This summer I’m going to the reenactment of the Battle of Gettysburg on its 150th anniversary. I am not a Civil War buff, though I do find it interesting. I’m going in place of my dad. My dad, Robert H. Fowler, Sr., was a Civil War Buff, published Civil War Times Illustrated magazine and wrote an award winning novel on the Civil War entitled Jim Mundy. He passed away 11 years ago. My 3 siblings and I grew up in New Cumberland, Pennsylvania, not far from Gettysburg. Many weekends, my older brother and I went with my Dad to the battlefield and walked it with him as he took notes for his research. As a reward he bought us each hats in the gift shop- Billy Yank and Johnny Reb and a packet of hardtack. I think it was meant as a souvenir and not a snack. But we ate it and later, even tried to make some at home. It’s probably not something you would eat if you had other options. But, as our dad explained, the young soldiers of the Civil War often didn’t.
If my Dad were still living, he would be at the 150th anniversary reenactment of the gruesome battle. And since he can’t be there, I feel like I should be there. And I’ve corralled my husband, daughter and son in law to go too. Perhaps I’ll tell more in future blogs.
In preparation for the trip, I’m reading some books on the Civil War. I browsed the shelves of our local Half Price Bookstore recently and brought home a copy of Amazing Woman of the Civil War: Spies, Soldiers, Journalists, and Angels of Mercy. It’s by Webb Garrison. I’m reading one story per night. Last night I read about Sarah Edmonds, aka Frank Thompson. She was a young woman from Canada who came to the U.S. to escape an abusive father. She became a nurse and spy for the Union Army. In July 1884 a bill was signed into law that gave her a military pension of $12 a month for life in honor of her service. She cut her hair and donned male attire, and because she was small and agile, was able to enter as a nurse with the rank of private. She enlisted during a period when all military nurses were male; pioneer like Clara Barton and Dorothea Dix hadn’t yet persuaded officials at the US War Department to use females. During his/her career, Sara Edmonds aka Frank Thompson was a nurse and a spy. She dressed as a man to be a nurse and sometimes, as a woman, to be a spy – since she could get behind Rebel lines more easily as a woman. Eventually, she contracted malaria, and, realizing the illness would mean a physical exam that would reveal her gender, she resumed feminine attire. She eventually married and spent two decades in obscurity until she attended a reunion of her 2nd Michigan regiment. Then it was revealed that Pvt Frank Thompson had been a young Canadian woman in disguise.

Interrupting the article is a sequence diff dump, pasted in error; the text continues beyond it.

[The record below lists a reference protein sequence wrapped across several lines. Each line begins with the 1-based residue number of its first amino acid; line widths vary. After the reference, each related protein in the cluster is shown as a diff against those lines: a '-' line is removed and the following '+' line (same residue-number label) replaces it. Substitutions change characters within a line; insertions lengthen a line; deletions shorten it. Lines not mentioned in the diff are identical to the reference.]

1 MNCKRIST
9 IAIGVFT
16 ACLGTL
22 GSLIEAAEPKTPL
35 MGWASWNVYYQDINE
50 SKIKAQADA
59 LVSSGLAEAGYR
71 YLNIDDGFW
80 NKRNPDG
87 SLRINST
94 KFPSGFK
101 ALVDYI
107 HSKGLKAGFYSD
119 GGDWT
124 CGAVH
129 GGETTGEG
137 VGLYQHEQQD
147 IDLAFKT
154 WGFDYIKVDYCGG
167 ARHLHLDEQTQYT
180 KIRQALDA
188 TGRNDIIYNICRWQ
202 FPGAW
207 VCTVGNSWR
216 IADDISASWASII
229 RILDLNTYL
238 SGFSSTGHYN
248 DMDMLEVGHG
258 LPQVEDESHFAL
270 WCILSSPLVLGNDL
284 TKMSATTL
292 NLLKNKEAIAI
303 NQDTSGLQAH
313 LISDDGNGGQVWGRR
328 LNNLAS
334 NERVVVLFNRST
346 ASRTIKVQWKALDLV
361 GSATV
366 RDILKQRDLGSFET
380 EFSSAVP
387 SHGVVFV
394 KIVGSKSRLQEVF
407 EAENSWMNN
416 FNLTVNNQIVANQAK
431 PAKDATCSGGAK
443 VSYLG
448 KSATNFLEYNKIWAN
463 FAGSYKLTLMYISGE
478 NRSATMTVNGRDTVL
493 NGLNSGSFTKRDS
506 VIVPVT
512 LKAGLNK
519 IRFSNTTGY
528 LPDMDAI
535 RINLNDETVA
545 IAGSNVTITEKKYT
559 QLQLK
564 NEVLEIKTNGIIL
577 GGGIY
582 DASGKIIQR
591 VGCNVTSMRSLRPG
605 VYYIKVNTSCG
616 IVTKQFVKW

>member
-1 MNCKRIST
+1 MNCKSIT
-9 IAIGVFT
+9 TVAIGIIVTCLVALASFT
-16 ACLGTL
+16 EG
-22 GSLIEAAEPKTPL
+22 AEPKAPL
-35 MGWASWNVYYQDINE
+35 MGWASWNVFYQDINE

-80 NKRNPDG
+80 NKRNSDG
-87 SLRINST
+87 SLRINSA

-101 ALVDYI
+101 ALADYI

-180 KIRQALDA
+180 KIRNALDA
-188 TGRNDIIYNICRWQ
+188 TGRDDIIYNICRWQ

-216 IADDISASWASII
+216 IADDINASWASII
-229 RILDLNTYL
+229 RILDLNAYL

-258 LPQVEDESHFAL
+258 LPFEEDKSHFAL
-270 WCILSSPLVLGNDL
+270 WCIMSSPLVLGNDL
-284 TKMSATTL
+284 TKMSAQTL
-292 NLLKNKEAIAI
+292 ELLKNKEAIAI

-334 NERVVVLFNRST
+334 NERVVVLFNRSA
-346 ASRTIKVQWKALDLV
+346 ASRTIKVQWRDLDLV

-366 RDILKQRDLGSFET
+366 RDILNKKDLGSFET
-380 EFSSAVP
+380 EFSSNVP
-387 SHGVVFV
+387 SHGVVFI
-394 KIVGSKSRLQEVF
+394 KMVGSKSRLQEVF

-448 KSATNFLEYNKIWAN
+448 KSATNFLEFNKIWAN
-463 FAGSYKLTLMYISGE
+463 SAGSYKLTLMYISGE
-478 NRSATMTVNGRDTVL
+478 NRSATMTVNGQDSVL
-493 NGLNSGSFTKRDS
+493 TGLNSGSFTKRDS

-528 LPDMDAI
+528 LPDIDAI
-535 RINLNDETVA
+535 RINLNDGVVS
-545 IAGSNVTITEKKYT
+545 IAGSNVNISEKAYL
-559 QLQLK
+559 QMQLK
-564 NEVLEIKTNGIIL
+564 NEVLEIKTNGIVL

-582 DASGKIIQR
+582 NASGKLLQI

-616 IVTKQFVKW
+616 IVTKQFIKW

The most poignant scene for me is her recounting of her nursing duties on the bloodiest day of the Battle of Antietam. While kneeling on the field ministering to a fatally wounded soldier, she discovered that the wounded soldier was also a female in disguise.
I’m not sure why I find this scene so compelling. Perhaps because it makes me wonder if there are times when we feel we are the only ones in our situation, trapped in our own stories, for our own reasons. And in such times, might we find that we are by no means the only ones? I wonder if these words came to her mind and lips as she knelt over the dying woman “You too?
She arrived too late to meet a kindred spirit and share stories. But she arrived in time to clasp her fellow soldier’s hand, and comfort her into the next life. I have no neat words with which to wrap this up. Just a scene that stays in my mind.